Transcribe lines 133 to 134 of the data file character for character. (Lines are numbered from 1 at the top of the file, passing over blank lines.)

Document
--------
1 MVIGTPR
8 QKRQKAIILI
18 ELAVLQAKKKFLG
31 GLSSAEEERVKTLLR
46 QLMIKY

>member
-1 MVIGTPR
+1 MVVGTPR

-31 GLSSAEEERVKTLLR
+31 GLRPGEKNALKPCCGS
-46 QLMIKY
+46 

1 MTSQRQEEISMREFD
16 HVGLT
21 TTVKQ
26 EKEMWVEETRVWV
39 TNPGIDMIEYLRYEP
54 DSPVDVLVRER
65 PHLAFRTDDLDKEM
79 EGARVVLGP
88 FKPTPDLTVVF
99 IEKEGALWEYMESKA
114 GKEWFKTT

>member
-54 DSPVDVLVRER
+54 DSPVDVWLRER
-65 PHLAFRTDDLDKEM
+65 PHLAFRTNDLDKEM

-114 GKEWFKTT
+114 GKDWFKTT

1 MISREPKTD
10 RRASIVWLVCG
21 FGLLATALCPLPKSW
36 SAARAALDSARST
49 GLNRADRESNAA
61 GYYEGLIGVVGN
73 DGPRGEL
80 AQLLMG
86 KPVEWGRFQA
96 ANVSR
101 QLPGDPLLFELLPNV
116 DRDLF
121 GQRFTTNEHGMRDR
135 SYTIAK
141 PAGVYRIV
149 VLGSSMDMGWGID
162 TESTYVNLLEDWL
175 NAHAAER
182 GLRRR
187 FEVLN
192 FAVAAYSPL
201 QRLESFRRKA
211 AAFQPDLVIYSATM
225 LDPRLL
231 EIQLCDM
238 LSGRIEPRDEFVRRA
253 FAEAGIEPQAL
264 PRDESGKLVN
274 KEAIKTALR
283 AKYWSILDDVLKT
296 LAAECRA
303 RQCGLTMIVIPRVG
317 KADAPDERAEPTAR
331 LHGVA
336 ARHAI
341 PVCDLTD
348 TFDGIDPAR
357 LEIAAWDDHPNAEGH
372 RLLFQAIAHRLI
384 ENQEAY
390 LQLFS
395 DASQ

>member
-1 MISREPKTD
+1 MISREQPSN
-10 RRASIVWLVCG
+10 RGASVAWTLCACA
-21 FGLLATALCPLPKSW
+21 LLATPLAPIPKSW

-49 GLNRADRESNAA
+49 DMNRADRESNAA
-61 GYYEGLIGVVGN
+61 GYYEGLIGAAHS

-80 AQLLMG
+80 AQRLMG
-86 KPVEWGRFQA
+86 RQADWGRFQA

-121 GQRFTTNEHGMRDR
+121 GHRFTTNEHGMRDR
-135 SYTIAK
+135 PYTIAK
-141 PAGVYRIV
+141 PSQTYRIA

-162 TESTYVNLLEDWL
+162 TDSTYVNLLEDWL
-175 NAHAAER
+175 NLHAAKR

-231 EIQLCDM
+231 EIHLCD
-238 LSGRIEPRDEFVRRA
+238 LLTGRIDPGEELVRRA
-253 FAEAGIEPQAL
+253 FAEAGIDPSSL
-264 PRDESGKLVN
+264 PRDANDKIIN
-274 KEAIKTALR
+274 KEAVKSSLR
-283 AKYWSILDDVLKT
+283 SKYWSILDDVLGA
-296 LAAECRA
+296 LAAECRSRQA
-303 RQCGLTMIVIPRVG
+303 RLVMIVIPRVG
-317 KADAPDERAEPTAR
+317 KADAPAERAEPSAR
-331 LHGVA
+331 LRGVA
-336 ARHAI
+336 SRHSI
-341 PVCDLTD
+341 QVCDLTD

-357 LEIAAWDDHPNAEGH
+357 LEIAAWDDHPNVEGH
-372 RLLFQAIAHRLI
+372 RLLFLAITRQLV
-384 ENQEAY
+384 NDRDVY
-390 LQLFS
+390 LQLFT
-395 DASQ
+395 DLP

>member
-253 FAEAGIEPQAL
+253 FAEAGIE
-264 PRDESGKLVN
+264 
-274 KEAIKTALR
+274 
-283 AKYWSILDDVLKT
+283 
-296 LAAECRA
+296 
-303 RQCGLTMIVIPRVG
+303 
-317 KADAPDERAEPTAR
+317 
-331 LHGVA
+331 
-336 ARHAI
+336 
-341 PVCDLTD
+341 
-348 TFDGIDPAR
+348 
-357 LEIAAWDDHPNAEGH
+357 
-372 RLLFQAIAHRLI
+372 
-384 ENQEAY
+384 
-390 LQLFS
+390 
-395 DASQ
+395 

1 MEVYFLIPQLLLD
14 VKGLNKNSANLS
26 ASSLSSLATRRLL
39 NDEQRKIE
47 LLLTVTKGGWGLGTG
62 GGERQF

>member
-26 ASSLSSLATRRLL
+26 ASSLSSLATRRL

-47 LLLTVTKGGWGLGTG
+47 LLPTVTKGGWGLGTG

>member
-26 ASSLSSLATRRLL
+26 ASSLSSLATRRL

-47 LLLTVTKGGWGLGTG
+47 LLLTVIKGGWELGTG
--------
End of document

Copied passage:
-253 FAEAGIEPQAL
+253 FAEAGIE